“Harry,” said Kidd, and Alexos felt his mouth fall open, but he immediately closed it again. Kidd sprawled back in his seat, putting his chin on his hand, and he looked up at Sutton with his eyes wide and his lips pouted out. “Won’t you tell Mr Fox here that he can smack me across the face if I get on his nerves?”

“Mr Fox is your host, Mr Kidd,” said Sutton, although his lips were smiling slightly as he poured wine. “He is not your schoolmaster.”

“I don’t want him to be my schoolmaster,” said Kidd. “I want him to be my friend.”

Alexos clenched his teeth slightly, and focused on eating from his plate.

“I’ve met Harry a few times,” said Kidd. “He’s a good friend of the valet of Vincent Samuels, who does my book covers. He’s a splendid illustrator. Do you know him?”

“No,” said Alexos.

“Kit Sanders?”

“No.”

“What about Donald Howard? You must know the Howards, there’s dozens of them.”

“Mr Kidd, I can assure you that I don’t know anybody.”

“We’ll fix that,” said Kidd, and Alexos looked to Sutton, who met his gaze.

One meal,” mouthed Sutton.

Alexos knew his nostrils were flaring as he inhaled, and he took a sip of his wine. “Mr Sutton tells me you’re quite the social butterfly,” said Alexos.

“I’m a whore,” Kidd pronounced with pride, and Alexos blinked.

“Are your rates reasonable?” he asked sharply, and Kidd’s face lit up as though he’d been connected to the mains, his head tipping forward as he looked over the table, his crooked mouth beaming.

“Why, what do you think I’m worth?” he asked.

“I’m sure I don’t know the going rate,” said Alexos. “Let alone the market rate for a below-average product.”

Kidd blinked at him, and then looked at Sutton. “Did he just imply I’d be a very poor prostitute, Harry?”

“You set him up for it, Mr Kidd, I shouldn’t complain.”

“Between the two of you, a man rather feels skewered from both ends,” said Kidd, wagging his eyebrows and looking at Alexos across the table.

“I hope that doesn’t mean I should expect an invoice,” Alexos replied, and tried not to show his surprise as Kidd laughed, clapping his hands together. “I do hope you’ll forgive me, Mr Kidd, but I’m afraid that I am not a particularly social man, and this house will not host soirées or the like.”

“What do you do?” asked Kidd.

“I told you, Mr Kidd, I am satisfied by my work.”

“You must have some hobbies,” said Kidd, tilting his head to the side. “Don’t you like music, to sing? Do you play any instruments?”

“No.”

“The piano, sir,” Sutton said in the tone of one reminding him, and Alexos pressed his lips together at the glint in Kidd’s eyes. He was eating with a sort of dangerous relish.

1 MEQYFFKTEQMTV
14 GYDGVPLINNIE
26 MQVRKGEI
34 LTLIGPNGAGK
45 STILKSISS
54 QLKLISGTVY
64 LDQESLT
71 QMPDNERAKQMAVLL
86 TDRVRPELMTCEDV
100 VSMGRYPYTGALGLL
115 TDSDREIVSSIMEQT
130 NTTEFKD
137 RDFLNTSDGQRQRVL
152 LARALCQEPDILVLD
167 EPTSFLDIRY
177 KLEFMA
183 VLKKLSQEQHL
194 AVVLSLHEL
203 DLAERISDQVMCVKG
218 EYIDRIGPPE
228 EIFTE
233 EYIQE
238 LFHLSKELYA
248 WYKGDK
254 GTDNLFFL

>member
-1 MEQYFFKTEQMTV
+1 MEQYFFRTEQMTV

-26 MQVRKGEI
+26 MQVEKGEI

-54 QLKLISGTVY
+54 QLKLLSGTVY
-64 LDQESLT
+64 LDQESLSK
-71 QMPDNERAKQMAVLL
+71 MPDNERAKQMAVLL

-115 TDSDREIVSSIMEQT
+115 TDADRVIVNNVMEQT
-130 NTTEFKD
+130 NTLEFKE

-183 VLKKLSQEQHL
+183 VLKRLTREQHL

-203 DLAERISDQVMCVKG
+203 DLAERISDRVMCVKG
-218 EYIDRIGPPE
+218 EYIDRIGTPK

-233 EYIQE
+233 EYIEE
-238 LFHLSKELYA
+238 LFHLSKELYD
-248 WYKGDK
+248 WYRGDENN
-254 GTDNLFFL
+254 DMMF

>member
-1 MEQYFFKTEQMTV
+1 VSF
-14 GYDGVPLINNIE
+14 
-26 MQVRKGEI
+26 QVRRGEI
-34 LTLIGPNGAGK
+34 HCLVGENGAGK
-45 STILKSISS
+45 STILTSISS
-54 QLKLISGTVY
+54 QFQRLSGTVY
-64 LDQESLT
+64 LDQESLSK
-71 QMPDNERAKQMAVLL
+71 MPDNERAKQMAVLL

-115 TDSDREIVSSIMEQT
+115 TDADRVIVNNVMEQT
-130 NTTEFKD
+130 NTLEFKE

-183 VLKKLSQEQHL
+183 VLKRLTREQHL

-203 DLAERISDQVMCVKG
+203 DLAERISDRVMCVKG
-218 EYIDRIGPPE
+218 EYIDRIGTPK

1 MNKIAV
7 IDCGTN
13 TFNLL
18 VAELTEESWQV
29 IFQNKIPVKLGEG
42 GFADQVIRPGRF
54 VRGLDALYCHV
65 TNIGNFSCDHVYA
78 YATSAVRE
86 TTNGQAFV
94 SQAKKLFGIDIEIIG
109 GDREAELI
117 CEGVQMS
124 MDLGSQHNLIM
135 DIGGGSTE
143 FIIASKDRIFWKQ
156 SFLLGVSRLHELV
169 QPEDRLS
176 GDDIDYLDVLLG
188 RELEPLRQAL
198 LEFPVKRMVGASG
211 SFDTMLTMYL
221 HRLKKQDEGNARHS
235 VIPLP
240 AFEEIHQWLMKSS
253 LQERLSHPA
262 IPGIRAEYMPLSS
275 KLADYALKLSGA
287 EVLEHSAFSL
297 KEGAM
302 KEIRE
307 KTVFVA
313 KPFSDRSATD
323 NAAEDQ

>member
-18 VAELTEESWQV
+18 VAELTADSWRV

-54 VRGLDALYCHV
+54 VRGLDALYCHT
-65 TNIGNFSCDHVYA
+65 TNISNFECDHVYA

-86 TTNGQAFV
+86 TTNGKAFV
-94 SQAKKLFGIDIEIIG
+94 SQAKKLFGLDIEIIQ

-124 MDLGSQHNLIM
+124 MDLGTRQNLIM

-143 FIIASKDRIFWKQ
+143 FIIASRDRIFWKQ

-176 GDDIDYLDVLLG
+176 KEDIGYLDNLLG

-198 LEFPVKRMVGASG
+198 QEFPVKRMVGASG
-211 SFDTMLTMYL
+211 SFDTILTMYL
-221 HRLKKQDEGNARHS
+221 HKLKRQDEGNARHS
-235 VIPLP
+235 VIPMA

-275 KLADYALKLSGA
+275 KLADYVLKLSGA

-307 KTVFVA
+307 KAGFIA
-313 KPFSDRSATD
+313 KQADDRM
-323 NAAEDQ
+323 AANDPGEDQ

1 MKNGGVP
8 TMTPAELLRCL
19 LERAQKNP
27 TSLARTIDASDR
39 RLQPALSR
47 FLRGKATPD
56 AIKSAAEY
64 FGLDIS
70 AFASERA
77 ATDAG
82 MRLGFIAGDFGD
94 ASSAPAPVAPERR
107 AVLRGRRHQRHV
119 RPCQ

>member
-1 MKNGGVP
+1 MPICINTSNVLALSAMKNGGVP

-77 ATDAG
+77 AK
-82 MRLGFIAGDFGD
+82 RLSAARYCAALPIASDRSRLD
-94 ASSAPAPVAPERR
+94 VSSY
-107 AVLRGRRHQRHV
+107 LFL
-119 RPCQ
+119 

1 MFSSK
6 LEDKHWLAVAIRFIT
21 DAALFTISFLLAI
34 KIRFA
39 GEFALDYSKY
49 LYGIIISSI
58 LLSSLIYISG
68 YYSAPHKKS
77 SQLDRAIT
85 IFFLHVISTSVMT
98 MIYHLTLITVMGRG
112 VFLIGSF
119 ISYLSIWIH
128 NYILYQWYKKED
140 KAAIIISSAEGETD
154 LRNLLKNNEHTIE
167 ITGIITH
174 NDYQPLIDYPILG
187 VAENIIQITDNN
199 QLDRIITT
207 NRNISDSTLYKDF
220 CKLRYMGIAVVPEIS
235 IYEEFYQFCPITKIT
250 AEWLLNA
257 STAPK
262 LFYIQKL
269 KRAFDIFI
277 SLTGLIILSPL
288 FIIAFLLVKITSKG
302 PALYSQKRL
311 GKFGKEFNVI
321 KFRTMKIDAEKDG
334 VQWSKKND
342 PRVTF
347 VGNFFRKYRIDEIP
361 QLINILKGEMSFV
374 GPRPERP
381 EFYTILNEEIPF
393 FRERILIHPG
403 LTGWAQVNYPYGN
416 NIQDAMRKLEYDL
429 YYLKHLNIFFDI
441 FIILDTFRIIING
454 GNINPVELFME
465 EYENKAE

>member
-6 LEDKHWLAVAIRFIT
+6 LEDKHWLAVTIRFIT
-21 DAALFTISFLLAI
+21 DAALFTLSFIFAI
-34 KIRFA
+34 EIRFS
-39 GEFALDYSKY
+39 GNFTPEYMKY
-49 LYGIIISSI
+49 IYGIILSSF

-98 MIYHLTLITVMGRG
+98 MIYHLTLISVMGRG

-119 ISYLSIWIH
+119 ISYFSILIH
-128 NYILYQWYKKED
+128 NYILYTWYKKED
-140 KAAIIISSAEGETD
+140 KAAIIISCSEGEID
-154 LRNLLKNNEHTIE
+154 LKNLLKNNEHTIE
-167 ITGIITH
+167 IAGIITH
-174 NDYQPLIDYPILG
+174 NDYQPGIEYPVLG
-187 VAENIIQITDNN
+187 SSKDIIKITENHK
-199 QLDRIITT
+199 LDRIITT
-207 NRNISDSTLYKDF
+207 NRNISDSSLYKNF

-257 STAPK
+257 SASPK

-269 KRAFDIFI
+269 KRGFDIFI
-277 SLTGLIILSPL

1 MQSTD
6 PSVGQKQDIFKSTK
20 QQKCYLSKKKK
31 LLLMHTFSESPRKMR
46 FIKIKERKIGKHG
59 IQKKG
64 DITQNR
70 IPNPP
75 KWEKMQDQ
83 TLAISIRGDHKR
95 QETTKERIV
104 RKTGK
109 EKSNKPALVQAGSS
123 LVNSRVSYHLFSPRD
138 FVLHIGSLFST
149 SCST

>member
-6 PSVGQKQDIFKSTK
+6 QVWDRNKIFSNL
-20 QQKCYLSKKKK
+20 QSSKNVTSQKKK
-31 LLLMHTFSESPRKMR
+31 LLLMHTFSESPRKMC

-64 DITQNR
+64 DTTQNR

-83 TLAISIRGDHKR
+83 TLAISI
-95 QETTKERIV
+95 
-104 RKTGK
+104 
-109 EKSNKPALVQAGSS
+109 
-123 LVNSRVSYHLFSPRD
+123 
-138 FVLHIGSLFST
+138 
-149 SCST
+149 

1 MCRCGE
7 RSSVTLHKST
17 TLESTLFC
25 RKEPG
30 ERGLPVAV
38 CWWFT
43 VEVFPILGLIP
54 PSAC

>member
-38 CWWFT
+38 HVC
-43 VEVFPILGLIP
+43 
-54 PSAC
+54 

“I asked if you played piano a few minutes ago,” he said, softer now. “You told me you didn’t.”

“I haven’t for some years,” said Alexos, glaring at Sutton.

“But you do know how,” said Kidd. “You’ve been educated in its playing. Me, I play the guitar, but I’m mostly a singer. I rather love music – modern music, you know. I’m always playing something from a show or whatever that I’ve been to.”

“How nice,” said Alexos insincerely.

“There must be something you’re passionate about,” said Kidd. “Are you passionate about Harry, perhaps? He’s got the most marvellous arse – it’s difficult not to be passionate about a man who looks the way he does.”

Sutton barely even reacted, standing up straight with his hands behind his back, his head up – he was already smirking, and that didn’t change at being complimented so openly.

“With respect, Mr Kidd, I could do without filth at my dinner table.”

“I’ll make you a deal,” said Kidd. “You call me Larry – or Lawrence, even – and I’ll stop flirting with your butler.”

“I’m not the habit of bartering over table manners.”

“You must be passionate about something,” said Kidd, seeming to change tact. “I’d be passionate about Harry’s arse were I you, but that aside, there must be something. Do you like cocaine?”

The stem of the glass snapped in Alexos’ hand, and he immediately stood to his feet to keep from spilling it.

“Sir—” said Sutton, but Alexos twisted free of his hand as he leaned on his cane with his other hand. The stem had cut his hand as it had snapped, but it wasn’t a deep cut, and would be easy enough to dress himself: to prevent Sutton from grasping at him again, he pushed the bowl of his glass into Sutton’s hand.

“Do excuse me,” said Alexos as venomously as he could manage, and he left the room, ignoring the way that Kidd stood up from his seat but just stood there, his mouth agape, his eyes wide.

Felix met him in the corridor.

“Fetch me the first aid kit and bring it up to the library, please,” he said, and Felix stared at the way he was holding his hand higher to keep it from bleeding too badly, gripping a napkin tightly in his palm.

“Did you… Did you finish eating, sir?” he asked as Alexos moved past him. “Shall I bring you your plate?”

“That would be appreciated, Felix, thank you,” said Alexos, and began his way up the stairs.

Sutton had the good sense, at least, to leave him be.